Bionic Pancreas

Artificial organ could improve control over diabetes

3 min read

When Pantelis Georgiou and his fellow biomedical engineers at Imperial College London decided to design an intelligent insulin pump for diabetes patients, they started at the source. "We asked ourselves, what does a pancreas do to control blood glucose?" Georgiou recalls.

The answer is pretty well known: The organ relies primarily on two populations of cells—beta cells, to secrete insulin when blood glucose is high, and alpha cells, which release a hormone called glucagon when glucose levels are low. "We simulated them both in microchip form," Georgiou says. This biomimetic approach diverges from today's dominant method of delivering only insulin using a relatively simple control system.

In a small clinical trial of 10 patients beginning this year, Georgiou and his colleagues Nick Oliver and Pau Herrero Viñas at the Centre for Bio-Inspired Technology will begin testing a device controlled by the microchip's cell models at two London hospitals. The device will infuse both insulin and glucagon by following a pattern that mimics the unique electrical characteristics of alpha and beta cells.

In a patient with type 1 ­diabetes, the body's immune system attacks and kills the insulin-secreting beta cells, causing an increase in blood glucose; as years pass, the glucagon-secreting alpha cells also tend to fail. So people with type 1 diabetes become prone to ­occasional—but dangerous—­episodes of extremely low blood sugar, a condition that in a healthy body would be prevented by the alpha cells. Periods of low blood sugar can severely affect patients' quality of life due to an inadequate supply of glucose to the brain. The poor control of blood sugar can in the long term lead to damage to the heart, kidneys and eyes. To minimize those ­complications, the Imperial College device attempts to model the ­electrophysiology of both types of cells to ­produce an artificial pancreas with greater fidelity to the real organ.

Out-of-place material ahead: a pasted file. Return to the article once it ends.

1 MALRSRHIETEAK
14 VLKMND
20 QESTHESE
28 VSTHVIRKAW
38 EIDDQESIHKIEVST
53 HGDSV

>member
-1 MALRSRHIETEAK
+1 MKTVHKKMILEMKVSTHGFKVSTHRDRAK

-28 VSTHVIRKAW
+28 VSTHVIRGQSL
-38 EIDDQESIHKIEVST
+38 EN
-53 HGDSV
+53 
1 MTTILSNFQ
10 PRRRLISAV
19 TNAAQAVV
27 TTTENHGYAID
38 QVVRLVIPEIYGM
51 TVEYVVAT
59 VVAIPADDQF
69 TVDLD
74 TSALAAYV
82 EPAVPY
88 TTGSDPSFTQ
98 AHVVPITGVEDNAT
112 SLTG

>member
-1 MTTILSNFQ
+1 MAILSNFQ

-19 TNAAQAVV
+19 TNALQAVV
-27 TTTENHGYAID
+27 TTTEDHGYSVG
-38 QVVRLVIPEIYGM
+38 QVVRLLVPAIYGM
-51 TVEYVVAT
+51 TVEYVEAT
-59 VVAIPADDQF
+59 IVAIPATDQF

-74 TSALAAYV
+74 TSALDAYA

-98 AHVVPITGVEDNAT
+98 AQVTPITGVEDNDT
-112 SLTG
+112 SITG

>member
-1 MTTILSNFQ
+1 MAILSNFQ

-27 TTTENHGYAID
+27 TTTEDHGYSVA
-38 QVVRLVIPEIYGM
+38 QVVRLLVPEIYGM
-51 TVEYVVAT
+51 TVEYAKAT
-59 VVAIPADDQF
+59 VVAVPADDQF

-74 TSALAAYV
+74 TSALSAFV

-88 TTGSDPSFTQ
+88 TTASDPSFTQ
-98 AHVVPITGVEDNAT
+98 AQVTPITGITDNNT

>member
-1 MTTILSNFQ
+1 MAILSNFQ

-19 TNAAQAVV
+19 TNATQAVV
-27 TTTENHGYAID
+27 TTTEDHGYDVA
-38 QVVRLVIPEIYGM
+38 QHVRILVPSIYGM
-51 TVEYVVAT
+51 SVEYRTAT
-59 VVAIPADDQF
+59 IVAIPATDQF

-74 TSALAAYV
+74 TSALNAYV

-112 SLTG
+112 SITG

The device consists of an electrochemical glucose sensor that penetrates the skin, the microchip, and two small pumps worn on the body, one for each hormone. Every 5 minutes, the sensor detects the person's glucose level. If the sensor reports a high level of glucose, the silicon beta cell generates a signal that drives a motor. The motor pushes a syringe, dispensing insulin into the tissue beneath the skin until the glucose reading at the sensor drops and the beta cell goes silent. If the sensor reports a low glucose value, the microchip's simulated alpha cell activates the glucagon pump instead.

The microchip's control algorithms were designed to mimic the very different behaviors of the two cell populations. An alpha cell tends to react in spikes: When the concentration of glucose dips below a certain threshold, the electrical potential across the cell's membrane rapidly rises and then falls, releasing a discrete amount of glucagon. The liver then detects the glucagon and unlocks stored glucose in response. As the amount of glucose in the blood falls lower, the spikes become more rapid, releasing more glucagon.